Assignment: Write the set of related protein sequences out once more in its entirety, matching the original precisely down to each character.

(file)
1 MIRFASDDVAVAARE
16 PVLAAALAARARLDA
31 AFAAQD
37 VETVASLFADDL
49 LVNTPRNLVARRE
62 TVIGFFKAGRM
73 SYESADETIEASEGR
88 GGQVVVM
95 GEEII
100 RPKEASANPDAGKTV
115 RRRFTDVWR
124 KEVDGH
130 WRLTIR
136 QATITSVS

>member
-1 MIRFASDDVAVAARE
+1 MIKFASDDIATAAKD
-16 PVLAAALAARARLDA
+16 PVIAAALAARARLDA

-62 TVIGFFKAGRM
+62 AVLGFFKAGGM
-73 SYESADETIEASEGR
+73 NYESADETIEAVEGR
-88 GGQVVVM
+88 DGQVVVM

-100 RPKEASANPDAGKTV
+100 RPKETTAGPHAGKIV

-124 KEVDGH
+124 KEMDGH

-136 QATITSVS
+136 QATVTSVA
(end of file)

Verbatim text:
1 MIRFASDDVAVAARE
16 PVLAAALAARARLDA
31 AFAAQD
37 VETVASLFADDL
49 LVNTPRNLVARRE
62 TVIGFFKAGRM
73 SYESADETIEASEGR
88 GGQVVVM
95 GEEII
100 RPKEASANPDAGKTV
115 RRRFTDVWR
124 KEVDGH
130 WRLTIR
136 QATITSVS

>member
-1 MIRFASDDVAVAARE
+1 MIKFASDDIATAAKD
-16 PVLAAALAARARLDA
+16 PVIAAALAARARLDA

-62 TVIGFFKAGRM
+62 AVLGFFKAGGM
-73 SYESADETIEASEGR
+73 NYESADETIEAVEGR
-88 GGQVVVM
+88 DGQVVVM

-100 RPKEASANPDAGKTV
+100 RPKETTAGPHAGKIV

-124 KEVDGH
+124 KEMDGH

-136 QATITSVS
+136 QATVTSVA